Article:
Monday, February 26, 2007

Marty wins! (The Oscars)

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Was "The Departed" the best picture of the year? Well, it was definitely one of the films that entertained me the most this year. That's probably why I didn't guess it would win at this year's awards.

Out of the twenty categories running in our Oscar pool (we excluded all categories with the word 'short' in them, I got fifteen right, including 'upset' win Alan Arkin, who won out over favorite Eddie Murphy.

"Little Miss Sunshine", my pick for Best Motion Picture, did rather well despite losing the big race. Sunshine won two out of its four nominations, one for Arkin's performance, and the other being Best Original Screenplay.

Martin Scorsese finally got his Best Director Award in what appeared to be a film brats reunion. The belated statuette was given to Scorsese by his fellow 1970's filmmaking crew, known as 'The Film Brats', Steven Spielberg, Francis Ford Coppola, and George Lucas.

Of the four directors on stage during Scorsese's win, Lucas is the only one who has not been rewarded for his directing.

"It's better to give than receive," Lucas said, only to be jokingly interrupted by Coppola and Spielberg who shouted, "No it's not!"

"The Departed" also won for Best Adapted Screenplay and Best Editor.

Jennifer Hudson, the only nominated performer from the film "Dreamgirls" who did not appear in "Norbit", won Best Supporting Actress, giving the night's most tearful acceptance speech.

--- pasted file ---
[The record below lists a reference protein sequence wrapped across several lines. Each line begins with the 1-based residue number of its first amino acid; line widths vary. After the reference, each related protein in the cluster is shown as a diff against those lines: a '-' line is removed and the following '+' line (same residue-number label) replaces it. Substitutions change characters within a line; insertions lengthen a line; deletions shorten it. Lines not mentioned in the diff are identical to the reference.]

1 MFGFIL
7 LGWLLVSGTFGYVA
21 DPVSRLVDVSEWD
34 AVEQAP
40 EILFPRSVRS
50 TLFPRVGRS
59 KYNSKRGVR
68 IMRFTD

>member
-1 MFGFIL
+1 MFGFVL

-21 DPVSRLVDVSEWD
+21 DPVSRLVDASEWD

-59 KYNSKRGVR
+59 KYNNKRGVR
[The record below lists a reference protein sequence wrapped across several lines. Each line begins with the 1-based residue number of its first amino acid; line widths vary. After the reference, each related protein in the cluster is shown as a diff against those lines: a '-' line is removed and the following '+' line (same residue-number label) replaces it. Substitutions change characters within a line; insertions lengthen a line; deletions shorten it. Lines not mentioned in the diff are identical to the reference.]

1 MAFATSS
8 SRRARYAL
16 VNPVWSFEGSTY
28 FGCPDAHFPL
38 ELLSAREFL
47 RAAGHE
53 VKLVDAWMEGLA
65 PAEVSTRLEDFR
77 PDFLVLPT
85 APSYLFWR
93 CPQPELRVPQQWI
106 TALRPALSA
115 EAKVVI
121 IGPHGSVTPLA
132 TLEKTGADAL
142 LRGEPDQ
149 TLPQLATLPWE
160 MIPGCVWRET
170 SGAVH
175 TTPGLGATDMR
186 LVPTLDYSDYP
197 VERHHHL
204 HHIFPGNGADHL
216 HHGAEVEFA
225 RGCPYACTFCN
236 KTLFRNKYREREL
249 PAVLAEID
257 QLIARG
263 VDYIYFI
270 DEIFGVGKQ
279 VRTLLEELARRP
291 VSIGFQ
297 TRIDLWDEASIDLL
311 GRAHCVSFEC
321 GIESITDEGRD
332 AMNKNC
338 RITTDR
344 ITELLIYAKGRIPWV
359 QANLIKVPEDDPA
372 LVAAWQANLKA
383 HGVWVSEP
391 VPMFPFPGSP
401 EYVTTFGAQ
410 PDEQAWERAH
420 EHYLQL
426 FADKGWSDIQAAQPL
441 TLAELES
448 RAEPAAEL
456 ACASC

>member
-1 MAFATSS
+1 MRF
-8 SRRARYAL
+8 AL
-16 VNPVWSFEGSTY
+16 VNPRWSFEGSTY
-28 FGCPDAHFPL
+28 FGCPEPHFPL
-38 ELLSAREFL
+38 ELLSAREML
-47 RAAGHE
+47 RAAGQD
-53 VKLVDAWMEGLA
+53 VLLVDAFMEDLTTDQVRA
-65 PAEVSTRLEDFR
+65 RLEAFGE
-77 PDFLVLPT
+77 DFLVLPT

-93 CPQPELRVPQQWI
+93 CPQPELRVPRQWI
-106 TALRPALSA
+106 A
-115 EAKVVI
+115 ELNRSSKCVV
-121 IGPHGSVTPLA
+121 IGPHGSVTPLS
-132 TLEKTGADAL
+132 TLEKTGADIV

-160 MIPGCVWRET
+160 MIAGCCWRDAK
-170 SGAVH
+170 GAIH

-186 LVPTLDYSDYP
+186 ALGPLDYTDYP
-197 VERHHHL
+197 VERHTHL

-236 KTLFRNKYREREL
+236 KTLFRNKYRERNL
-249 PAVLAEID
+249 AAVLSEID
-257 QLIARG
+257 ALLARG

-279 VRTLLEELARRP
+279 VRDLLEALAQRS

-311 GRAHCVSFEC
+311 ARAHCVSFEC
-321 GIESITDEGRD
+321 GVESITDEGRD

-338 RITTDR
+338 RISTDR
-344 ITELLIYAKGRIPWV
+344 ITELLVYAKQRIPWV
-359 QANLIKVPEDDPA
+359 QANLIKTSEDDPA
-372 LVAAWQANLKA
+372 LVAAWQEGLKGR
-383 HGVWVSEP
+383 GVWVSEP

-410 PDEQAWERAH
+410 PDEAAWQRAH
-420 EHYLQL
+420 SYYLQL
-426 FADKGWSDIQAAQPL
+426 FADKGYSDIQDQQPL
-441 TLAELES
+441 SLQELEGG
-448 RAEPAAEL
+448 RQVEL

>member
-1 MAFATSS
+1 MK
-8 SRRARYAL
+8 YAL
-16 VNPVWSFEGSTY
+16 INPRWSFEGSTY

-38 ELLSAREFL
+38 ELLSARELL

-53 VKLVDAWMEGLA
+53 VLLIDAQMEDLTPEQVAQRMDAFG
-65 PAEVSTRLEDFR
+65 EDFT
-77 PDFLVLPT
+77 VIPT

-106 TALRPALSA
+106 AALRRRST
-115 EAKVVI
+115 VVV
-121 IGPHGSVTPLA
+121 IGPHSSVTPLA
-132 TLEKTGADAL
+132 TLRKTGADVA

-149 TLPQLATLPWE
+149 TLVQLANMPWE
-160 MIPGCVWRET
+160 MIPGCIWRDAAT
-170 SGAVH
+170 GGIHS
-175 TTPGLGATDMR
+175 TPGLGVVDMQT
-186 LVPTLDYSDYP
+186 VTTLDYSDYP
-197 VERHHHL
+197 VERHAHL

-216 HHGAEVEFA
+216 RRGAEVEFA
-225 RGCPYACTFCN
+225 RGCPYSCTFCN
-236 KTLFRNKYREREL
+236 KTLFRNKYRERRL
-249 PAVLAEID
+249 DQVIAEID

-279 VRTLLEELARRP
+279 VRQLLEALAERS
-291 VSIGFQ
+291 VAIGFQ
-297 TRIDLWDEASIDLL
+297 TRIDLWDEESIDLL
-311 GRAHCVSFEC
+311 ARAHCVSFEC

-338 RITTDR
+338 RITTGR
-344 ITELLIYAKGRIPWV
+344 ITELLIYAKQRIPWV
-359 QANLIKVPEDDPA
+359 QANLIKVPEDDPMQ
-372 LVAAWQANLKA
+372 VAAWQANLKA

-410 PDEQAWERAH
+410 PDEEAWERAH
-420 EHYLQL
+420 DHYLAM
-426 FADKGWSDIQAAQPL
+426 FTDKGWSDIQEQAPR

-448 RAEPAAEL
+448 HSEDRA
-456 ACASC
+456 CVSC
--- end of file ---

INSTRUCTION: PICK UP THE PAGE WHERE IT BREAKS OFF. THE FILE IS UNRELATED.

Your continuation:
Echoing his Golden Globes win, Forrest Whitaker was at a loss for words when he won Best Actor for playing Idi Amin in "Last King of Scotland"; and fellow obvious choice Helen Mirren calmly thanked the monarchy after winning best actress for "The Queen."

The awards show itself was a rather dull affair. While Jack Nicholson was on hand to sit near the front with his sunglasses and manic smile (albeit with a shaved head), host Ellen DeGeneres's humor was merely amusing. Also drawing out the show was an extended medley of songs from 'Dreamgirls' and a series of shadow puppets which created skillful but pointless recreations of famous movie posters.

Perhaps the biggest waste of time for the evening was a clips montage dedicated to editing. If one were to use the French word for editing, it wold roughly translate to a montage dedicated to montage. Film itself is a tribute to the work of editors, so the acknowledgement for such a technical category at a time when people on the East Coast want to see who got all the awards before they hit the hay was unneeded.

With four categories to go at midnight, the time when the show should have ended, Degeneres joked that the show was over with a little time to spare. The punchline came as she got a call on her headset telling her there were four major awards left to donate, but I wasn't laughing. The show could have been over had they cut down all the best song performances to a three-minute medley, removed all of the many montage tributes but one (seriously, those things lose their 'special' quality when they play two or three of them in one night), and told those amazing puppeteers to take a hike.

Seriously, the best whistler on earth might be amazing to watch, but he or she would have no place performing in the middle of an over-bloated awards show dedicated to film. The same could be said of shadow puppeteers as well.


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